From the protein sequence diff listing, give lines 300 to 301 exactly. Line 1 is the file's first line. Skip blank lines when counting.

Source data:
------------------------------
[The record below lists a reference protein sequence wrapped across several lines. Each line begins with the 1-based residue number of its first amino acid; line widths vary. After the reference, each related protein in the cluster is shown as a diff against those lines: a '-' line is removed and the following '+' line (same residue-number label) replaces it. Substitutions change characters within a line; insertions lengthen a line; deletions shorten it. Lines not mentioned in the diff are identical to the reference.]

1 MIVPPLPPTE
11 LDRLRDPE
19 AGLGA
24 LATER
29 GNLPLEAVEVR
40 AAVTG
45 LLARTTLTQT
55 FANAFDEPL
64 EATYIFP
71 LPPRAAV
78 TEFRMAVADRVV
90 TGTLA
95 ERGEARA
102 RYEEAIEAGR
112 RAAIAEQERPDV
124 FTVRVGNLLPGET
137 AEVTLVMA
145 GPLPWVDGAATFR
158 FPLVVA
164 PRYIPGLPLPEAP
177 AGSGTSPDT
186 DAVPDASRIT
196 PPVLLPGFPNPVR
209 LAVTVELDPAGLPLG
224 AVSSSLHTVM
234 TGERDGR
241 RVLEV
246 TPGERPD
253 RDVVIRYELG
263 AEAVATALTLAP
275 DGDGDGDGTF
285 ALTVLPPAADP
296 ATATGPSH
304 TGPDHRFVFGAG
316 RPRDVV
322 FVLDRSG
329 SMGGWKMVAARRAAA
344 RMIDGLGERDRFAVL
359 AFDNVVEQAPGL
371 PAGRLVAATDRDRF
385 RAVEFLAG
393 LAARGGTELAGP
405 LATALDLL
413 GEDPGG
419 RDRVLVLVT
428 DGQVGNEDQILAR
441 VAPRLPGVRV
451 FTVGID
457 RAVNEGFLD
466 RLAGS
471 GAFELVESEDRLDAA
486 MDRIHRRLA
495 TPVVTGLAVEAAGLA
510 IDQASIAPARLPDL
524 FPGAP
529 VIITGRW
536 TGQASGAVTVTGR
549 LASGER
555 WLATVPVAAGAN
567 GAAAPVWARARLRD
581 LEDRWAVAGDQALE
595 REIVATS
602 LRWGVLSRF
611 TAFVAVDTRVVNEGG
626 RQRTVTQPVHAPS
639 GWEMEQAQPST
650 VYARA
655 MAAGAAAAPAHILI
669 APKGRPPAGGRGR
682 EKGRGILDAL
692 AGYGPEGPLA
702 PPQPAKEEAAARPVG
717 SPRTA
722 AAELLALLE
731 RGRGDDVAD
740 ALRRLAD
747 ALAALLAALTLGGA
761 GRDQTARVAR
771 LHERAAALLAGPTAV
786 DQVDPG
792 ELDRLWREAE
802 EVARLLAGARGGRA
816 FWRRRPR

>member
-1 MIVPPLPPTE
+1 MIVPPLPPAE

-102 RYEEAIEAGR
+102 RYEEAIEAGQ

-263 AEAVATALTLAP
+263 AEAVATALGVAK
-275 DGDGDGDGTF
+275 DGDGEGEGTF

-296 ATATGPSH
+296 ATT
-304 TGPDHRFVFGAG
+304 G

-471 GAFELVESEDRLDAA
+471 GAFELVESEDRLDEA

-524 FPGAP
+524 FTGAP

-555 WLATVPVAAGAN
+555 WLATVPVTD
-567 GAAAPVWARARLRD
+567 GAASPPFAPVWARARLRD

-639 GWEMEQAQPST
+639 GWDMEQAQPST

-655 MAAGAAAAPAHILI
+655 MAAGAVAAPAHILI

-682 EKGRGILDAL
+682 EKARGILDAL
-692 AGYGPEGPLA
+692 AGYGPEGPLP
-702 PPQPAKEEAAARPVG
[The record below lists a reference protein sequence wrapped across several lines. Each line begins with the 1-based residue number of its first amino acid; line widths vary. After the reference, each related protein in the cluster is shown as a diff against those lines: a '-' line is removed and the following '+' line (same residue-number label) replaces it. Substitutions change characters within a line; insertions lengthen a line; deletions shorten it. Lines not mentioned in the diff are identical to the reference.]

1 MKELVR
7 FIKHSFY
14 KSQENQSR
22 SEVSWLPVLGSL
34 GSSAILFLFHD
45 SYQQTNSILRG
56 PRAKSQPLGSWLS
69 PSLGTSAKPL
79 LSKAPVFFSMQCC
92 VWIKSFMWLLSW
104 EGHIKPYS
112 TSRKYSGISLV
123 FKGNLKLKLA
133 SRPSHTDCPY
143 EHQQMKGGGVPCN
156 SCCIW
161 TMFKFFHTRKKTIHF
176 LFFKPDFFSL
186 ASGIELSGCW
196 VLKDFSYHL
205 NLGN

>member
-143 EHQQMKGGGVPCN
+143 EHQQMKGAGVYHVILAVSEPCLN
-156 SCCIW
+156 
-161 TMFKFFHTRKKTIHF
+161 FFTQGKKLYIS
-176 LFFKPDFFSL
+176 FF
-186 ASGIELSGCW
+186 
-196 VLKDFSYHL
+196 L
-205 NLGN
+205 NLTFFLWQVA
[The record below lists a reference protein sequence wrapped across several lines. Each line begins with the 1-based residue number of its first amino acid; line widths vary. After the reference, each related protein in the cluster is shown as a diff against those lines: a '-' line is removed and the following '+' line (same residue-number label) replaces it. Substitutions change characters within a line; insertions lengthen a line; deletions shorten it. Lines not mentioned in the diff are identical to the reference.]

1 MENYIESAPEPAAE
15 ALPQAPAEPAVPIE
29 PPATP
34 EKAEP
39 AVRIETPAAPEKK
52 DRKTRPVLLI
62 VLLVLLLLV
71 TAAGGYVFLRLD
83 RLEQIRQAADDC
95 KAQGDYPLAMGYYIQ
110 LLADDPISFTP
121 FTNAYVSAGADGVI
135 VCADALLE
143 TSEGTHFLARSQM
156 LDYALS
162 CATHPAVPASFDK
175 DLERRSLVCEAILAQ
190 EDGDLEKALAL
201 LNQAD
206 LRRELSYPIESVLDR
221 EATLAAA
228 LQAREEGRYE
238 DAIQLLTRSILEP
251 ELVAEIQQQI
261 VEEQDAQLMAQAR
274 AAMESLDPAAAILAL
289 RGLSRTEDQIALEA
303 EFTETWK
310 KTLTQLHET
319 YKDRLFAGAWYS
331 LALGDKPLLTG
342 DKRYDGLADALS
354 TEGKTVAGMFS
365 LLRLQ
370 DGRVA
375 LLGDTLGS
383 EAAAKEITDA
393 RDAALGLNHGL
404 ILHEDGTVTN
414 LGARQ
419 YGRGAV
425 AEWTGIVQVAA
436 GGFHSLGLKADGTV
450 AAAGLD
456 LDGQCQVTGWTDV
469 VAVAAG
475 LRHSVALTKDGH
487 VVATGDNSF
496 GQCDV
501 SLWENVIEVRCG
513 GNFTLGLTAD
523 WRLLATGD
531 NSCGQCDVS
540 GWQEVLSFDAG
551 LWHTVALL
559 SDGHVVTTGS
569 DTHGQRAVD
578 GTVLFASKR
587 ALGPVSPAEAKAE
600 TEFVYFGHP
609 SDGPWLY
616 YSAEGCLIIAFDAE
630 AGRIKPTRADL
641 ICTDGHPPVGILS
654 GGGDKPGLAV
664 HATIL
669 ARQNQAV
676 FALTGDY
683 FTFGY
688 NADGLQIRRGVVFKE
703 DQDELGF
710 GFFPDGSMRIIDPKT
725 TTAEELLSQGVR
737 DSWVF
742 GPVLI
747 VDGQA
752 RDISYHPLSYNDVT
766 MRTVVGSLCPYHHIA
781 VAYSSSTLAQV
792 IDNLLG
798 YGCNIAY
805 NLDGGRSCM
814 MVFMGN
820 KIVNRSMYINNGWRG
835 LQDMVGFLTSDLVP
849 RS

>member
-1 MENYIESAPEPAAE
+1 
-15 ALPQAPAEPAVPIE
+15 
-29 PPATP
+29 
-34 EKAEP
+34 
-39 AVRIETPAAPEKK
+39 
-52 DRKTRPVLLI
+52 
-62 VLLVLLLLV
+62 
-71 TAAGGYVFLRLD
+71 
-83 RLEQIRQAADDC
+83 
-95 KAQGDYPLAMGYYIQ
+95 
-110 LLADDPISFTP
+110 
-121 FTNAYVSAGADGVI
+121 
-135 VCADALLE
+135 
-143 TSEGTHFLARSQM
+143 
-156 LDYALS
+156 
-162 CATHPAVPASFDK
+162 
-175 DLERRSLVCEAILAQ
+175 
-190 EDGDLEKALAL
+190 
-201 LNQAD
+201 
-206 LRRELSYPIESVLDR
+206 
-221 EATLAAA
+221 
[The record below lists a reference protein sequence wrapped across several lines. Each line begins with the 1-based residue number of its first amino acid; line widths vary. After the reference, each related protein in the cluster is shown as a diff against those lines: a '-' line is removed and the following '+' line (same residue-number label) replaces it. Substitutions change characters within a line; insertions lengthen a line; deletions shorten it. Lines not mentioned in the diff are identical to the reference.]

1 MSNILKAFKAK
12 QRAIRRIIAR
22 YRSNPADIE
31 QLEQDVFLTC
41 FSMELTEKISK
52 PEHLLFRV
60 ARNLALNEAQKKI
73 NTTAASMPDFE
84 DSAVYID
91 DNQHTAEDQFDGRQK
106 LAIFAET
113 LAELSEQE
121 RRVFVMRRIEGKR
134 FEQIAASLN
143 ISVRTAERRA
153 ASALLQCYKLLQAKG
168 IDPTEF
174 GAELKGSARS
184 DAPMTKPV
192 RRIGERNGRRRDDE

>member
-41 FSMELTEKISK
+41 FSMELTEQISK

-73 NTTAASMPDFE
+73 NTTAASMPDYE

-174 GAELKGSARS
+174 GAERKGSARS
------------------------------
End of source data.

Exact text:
174 GAELKGSARS
184 DAPMTKPV